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4.8 out of 5 stars
120
4.8 out of 5 stars
Led Zeppelin III
Format: Audio CD|Change
Price:£9.99+ £1.26 shipping


VINE VOICEon 15 November 2007
After the first two albums the record buying punter probably thought he knew exactly what he was going to get - another dose of beefed up virtuoso blues rock. Well there sure is some of that but there is also.............

The Immigrant Song - what an opener - there is not another song like his in the world. Terrifying wailing Plant vocal driven by Pages big choppy riff and the rhythm section from hell. Were the Vikings scarier than this? Yikes.

Friends is an opportunity to catch breath, an pleasant change down.

Celebration Day is a rocker with a twiddly riff driven along by JPJ and Bonzo.

Since I've Been Loving You is an exquisite slow blues, this is every band member at the absolute top of his game. Possibly my favourite LZ track, amongst some tough competition. Jimmy knock off a guitar break that must make Eric Clapton weep, it is beyond perfect.

Out On the Tiles is a straight up rocker living in the shadow of some of the bands finest moments.

And that's it for the rock bits. The balance of the album takes on a folky tinge inspired by the bucolic surroundings of their Welsh country cottage.

It's all a pleasant change of pace and a pointer to the future direction of the band. The beautiful, melodic Tangarine is most peoples stand out track on the second side, but its all good. The remastered cd here benefits all tracks but the clarity is most apparent on the acoustic tracks such as the Bron Y Aur Stomp (named after the aforementioned cottage).

To many people this album must have been a shock departure from the tried ant tested formula of the first two albums, and perhaps explains why this deceptive classic does not get mentioned in the same revered tones as the first two albums, the nameless next album and the sprawling Physical Graffiti. However its a great surprise and if you want to get a woman into Zep - Tangerine is a proven winner.
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on 31 October 2009
Led Zeppelin III...For many years, this has been regarded as a weaker album in Zeppelin's output from '69 - '75, however, that tag seems to have rightly dropped now. Sure, this has a more accoustic/folk feel to it ( espicially on the old side two), but the accoustic numbers are powerful in their own right and when the electric stuff rocks, it's up there with the first two albums.

" The Immigrant Song" is a classic piece of no-nonsense heavy metal, " Freinds" is an equally heavy piece of accoustic genius. " Celebration Day" is a feelgood, riff laden work of art, " Since I've Been Loving You" is one of the greatest songs ever made, the blues guitar of Page bouncing off the melencholy vocals of Plant is genius in full flow, " Out On The Tiles" is sassy,classy and packs a punch.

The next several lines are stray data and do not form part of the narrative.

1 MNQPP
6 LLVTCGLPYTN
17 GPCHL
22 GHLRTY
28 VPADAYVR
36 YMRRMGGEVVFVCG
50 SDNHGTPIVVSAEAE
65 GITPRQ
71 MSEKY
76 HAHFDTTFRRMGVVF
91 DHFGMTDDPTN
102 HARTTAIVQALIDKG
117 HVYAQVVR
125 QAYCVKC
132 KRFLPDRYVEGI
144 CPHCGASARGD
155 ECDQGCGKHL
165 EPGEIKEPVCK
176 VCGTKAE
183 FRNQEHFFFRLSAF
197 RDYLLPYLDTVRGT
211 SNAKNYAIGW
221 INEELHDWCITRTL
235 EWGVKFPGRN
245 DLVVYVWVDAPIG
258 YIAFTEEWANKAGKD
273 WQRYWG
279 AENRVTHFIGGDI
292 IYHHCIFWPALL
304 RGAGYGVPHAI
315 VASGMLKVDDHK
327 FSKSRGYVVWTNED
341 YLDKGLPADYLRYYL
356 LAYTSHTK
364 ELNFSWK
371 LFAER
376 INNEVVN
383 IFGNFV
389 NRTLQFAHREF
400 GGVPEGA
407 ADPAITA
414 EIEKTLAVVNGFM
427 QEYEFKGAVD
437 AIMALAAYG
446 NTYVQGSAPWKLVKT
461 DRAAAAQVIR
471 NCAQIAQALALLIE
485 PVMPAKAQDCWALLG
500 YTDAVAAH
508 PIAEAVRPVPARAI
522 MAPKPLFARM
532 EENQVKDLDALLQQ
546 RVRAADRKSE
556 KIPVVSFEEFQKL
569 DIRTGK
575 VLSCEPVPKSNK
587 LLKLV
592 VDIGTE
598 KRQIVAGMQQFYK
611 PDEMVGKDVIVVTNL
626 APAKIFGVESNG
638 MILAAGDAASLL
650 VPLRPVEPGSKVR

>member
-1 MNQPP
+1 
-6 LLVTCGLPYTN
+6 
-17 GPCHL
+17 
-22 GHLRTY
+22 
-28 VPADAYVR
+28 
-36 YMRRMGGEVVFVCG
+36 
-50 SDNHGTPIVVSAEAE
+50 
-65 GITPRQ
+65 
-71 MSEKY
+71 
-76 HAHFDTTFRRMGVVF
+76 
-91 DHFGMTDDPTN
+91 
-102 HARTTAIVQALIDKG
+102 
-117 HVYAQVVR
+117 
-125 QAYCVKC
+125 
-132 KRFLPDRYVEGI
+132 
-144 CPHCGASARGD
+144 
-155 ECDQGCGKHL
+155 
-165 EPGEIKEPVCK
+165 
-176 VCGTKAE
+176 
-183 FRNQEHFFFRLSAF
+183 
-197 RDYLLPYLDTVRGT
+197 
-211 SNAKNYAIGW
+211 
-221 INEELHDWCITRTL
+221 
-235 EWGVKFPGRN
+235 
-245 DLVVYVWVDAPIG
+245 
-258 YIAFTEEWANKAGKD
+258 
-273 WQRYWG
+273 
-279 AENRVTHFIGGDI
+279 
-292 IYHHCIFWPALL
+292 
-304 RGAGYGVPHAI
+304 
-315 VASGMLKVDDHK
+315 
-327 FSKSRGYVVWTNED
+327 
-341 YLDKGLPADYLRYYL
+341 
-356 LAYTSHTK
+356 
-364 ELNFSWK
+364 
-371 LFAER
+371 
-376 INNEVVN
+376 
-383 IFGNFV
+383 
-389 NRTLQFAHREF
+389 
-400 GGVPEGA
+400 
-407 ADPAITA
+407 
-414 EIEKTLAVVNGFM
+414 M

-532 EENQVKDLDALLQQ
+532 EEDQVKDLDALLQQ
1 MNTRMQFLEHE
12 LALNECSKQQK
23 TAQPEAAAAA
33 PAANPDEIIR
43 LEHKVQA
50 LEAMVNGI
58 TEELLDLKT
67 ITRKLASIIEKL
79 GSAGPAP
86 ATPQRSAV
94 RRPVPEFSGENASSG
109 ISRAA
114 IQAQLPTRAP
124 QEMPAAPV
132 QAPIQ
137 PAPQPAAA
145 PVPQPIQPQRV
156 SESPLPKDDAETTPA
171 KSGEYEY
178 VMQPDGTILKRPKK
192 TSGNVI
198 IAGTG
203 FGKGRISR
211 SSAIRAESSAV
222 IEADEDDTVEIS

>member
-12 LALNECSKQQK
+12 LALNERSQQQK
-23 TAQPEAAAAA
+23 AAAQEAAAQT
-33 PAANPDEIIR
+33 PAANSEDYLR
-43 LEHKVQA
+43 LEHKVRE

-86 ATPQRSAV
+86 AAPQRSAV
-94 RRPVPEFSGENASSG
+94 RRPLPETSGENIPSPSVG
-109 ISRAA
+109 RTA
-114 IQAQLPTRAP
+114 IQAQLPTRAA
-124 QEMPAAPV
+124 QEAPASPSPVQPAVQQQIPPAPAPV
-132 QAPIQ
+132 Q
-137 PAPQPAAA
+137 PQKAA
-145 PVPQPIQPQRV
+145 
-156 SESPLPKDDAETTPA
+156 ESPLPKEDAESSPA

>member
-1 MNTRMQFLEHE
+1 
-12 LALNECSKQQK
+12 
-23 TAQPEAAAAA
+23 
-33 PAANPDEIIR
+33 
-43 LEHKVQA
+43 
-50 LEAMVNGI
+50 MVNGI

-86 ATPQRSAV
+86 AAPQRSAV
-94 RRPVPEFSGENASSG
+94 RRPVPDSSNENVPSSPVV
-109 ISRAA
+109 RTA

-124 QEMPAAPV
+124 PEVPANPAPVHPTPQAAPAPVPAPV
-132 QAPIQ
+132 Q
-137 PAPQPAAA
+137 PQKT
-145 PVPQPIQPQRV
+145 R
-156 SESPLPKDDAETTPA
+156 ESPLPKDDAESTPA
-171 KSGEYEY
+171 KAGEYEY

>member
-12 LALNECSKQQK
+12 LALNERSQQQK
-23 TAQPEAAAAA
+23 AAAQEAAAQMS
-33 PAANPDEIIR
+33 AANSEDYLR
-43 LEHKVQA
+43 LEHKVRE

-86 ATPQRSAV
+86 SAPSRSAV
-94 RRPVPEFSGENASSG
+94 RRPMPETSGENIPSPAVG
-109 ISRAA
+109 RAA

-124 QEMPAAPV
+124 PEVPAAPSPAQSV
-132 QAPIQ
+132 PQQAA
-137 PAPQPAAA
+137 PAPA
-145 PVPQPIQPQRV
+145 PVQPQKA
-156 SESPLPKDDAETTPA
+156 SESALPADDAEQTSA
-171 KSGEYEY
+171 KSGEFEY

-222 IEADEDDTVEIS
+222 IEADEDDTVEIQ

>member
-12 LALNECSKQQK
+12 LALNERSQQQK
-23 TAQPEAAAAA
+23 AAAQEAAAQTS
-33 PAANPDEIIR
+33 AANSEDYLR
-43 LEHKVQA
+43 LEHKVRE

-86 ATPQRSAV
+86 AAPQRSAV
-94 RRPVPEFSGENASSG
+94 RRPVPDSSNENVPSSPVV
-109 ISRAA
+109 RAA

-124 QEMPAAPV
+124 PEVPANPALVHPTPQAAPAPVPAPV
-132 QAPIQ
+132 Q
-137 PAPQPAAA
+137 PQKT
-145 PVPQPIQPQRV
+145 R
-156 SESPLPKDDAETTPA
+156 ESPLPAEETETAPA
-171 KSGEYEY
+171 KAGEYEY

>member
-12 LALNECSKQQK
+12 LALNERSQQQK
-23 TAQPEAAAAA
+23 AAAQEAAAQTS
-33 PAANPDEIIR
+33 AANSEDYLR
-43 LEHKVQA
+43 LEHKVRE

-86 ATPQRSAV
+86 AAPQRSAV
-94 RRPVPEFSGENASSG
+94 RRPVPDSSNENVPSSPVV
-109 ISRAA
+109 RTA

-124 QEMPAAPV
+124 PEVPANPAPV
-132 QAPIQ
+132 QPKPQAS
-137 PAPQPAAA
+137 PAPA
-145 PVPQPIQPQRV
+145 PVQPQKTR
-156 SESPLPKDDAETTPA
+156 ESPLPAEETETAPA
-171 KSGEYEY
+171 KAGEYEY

" Gallows Pole" is dark, melodic and excellent, " Tangerine" is beautiful, yet bitter-sweet, " That's The Way" , " Bron - Y - Aur Stomp" & " Hats Off To ( Roy) Harper" , shows the units accoustic genius and proficency.

Granted, you could be forgiven for having to work a little harder to appriciate this after the first two heavier releases, but your paitence will be very rewarded, as this is yet another masterpiece by one of the greatest bands that ever walked the earth.

Excellent: AAAA++++
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on 18 December 2007
For my money this is the best of Led Zeppelin's albums.I loved it when it came out and bought it on CD wondering if it would posses the same magic for me. As soon as it started playing I was hooked right back to when I was in my teens.This is an excellent album especially good for playing loud in the car!! I defy anyone to not like Tangerine, Immigration Song or Since I've Been Loving You. This album has it all: hard rock, blues and folk.
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on 21 July 2017
Brilliant
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on 9 July 2009
The only thing wrong with this product is the fact the sleeve isn't as fun as the original vinyl. If you only own Led Zep greatest hits albums, shame on you! Start here.
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on 23 August 2004
Following on from the heavy blues offerings from the first two quality Zeppelin albums, this was probably easy to slate at the time and I believe it was. I'm so glad that this has now got the recognition it so rightly deserves. It's packed with classics; Immigrant Song, Since I've Been Loving You, Gallows Pole, Tangerine, That's the Way, Bron-Y-Aur-Stomp et al. Much more folky than blues, it's atrue masterpiece and currently my fave Led Zep long player.